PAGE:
As Michigan DUI lawyers, we deal with a lot of 2nd offense and 3rd offense DUI cases. In our conversations with clients facing those charges, my team and I always explore any options they may have for admission into a sobriety court. The key goal of this article is to provide a short and sweet overview of sobriety courts. Because this subject is rather deep, however, it was no small task to boil things down into a single installment, as I’ve done here.
Although each one is unique, a “sobriety court” is a regular court that has an officially sanctioned treatment program component for alcohol and/or substance abuse disorders. Although similar to an “adult treatment court” or a “drug court,” a sobriety court is a special kind of program designated by the State Court Administrative Office (SCAO) to not only offer counseling, treatment, and support, but also confers upon a Judge the power to override the Michigan Secretary of State’s mandatory revocation of a person’s driver’s license and grant a restricted license.
The primary aim of a sobriety court is to offer a wide range of otherwise expensive counseling and treatment options at little to no cost to someone who wants help with his or her relationship to alcohol (and/or drugs). The idea behind this is that anyone who is racking up multiple DUI offenses has some kind of problem, and anyone who is willing to do something about it should be offered assistance, rather than punishment. Thus, it should not come as a surprise that a sincere desire for help is a prerequisite for admission into a sobriety court program.
With more than a 10-year track record, there can be no doubt that Michigan sobriety courts have been successful, and my experience with them in OWI cases is instructive:
Beyond being a DUI and driver’s license restoration lawyer – meaning that my life’s work essentially revolves around the relationships real people have with drinking (and drugs) – I have also undergone rather extensive clinical training, having completed a formal, post-graduate program of addiction studies.
Consequently, it’s fair to say that I am, by nature, pro-client and therefore receptive to any measures that are more “forgiving” for our DUI clients.
However, despite that, I must admit that I was rather skeptical of the whole sobriety court law when it was first rolled out.
Although I won’t say I was outright cynical when sobriety courts were introduced, having practiced law for over 20 years at that point, I wondered if they weren’t just going to be a big waste of time and money by a bunch of well-intentioned “do-gooders” who didn’t understand how things like substance abuse work in the real world.
It is often the case that people on the outside will try everything they can to help someone who is struggling with his or her drinking to stop. Depending on the relationship of the parties, these efforts can include everything from begging and offering incentives all the way to issuing ultimatums and threats of consequences, and everything in-between.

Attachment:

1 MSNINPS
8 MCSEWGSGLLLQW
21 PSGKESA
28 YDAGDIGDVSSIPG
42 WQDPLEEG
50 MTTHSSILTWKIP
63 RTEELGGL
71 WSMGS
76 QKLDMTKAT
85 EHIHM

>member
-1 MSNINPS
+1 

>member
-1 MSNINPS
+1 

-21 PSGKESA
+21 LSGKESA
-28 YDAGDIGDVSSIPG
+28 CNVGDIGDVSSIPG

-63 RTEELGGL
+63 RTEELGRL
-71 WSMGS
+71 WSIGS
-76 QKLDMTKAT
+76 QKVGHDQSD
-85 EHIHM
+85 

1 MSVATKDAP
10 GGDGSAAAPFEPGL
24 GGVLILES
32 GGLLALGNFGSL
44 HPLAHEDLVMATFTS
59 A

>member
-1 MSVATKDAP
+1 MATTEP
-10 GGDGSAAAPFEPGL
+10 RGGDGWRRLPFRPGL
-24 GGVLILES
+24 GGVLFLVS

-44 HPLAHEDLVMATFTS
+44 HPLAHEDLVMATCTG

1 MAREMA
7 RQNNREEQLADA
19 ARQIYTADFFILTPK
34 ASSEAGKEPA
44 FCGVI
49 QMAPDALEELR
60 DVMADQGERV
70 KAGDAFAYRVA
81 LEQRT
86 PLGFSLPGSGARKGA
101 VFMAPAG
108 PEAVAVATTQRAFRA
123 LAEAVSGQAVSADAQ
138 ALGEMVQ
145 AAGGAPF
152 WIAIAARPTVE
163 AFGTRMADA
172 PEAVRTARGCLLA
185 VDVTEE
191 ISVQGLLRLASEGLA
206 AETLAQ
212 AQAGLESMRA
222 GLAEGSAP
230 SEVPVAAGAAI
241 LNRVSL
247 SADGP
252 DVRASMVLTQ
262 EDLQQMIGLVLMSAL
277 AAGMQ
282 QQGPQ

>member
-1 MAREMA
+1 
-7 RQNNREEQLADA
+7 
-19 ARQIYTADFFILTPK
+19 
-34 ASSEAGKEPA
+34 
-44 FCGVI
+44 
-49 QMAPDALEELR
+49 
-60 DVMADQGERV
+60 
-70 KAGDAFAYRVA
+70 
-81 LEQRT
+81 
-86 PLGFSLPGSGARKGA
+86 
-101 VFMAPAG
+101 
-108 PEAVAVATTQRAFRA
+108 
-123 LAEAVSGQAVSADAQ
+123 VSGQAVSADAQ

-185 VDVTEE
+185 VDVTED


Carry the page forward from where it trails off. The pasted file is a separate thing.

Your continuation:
This, of course, runs head-first into the one thing that’s an absolute truth about any kind of substance abuse problem: A person cannot get over it unless they do it for themselves.
Thus, I wondered about if the underlying idea of sobriety courts wasn’t just a bunch of wishful thinking.
As it has turned out, my reservations were largely unfounded, and a lot of people have gotten a lot of help from these programs, and that’s a damn good thing.
I say this while also understanding that most people who develop a dependent relationship with alcohol do NOT get over it.
In fact, according to the National Institute on Alcohol Abuse and Alcoholism (NIAAA), 2/3 of all people who become dependent on alcohol DO NOT get sober.
In other words, according to these numbers, only 1/3 of all people defined as “alcohol dependent” ever do manage to get better. Beyond the implication of those numbers, however, the simple fact is that sobriety court programs have proven to be a gateway to recovery for a lot of people.
Here, we come to the point where it will help to explain how that state sees things:
It’s not uncommon for someone facing a 2nd or 3rd offense DUI to insist that, despite their current legal situation, they do NOT have a drinking problem, and aren’t any kind of “alcoholic.”
Some of the most common excuses heard from people charged with a 2nd or 3rd offense DUI are things like, “But I don’t drink that much!”, or, “I’m not a big drinker!”
No matter what such a person may think of his or her relationship to alcohol, what really matters is that anyone convicted of a 2nd offense DUI is legally presumed have an alcohol problem. Here’s why:
Under Michigan law, anyone who is convicted of 2 DUI’s within 7 years (or 3 within a lifetime) is categorized as a “habitual alcohol offender.”
As far as driving goes, if a person accumulates either 2 DUI’s within 7 years, or 3 within 10 years (in 3rd offense cases, the time frame is different for driver’s license consequences differ from the potential criminal penalties), his or her license will be revoked.
This happens because, as noted, the person is presumed to have some kind of troubled relationship with alcohol, and it is therefore considered too risky to be allowed to remain on the road.
To be clear, when a person’s driver’s license is “revoked” it means that it gets taken away for good. This is very different that when it gets “suspended,” which means it will only be taken away temporarily, and for a specific period of time.
There is simply no way around the legal presumption that any person who is categorized as a habitual alcohol offender and then has his or her license revoked has an alcohol problem.
Rack up 2 DUI’s within 7 years, or 3 within 10, and in the state’s eyes, you have a drinking problem.
For what it’s worth, though, the law is far less concerned about a person’s actual clinical substance abuse diagnosis rather than the fact that he or she is simply a demonstrated risk to drive after having drank too much.
Here, we look to the field of driver’s license restoration for some clarity:
The whole license appeal process is a bit complex, but the bottom line is that to win one’s license back after it has been revoked for multiple DUI’s, a person has to prove that he or she has been completely abstinent from alcohol for a “legally sufficient” period of time and that he or she has both the ability and commitment to remain alcohol-free for life.
In other words, the Michigan Secretary of State, knowing that people who do not drink alcohol are exactly zero risk to drive drunk, will only consider giving a license back to someone who can prove that he or she is both currently sober and a safe bet to never drink again.
The point of this detour is to reinforce the the fact that, within the court system, it is a foregone conclusion that any 2nd or 3rd DUI offender DUI has some kind of drinking problem, and will be treated accordingly.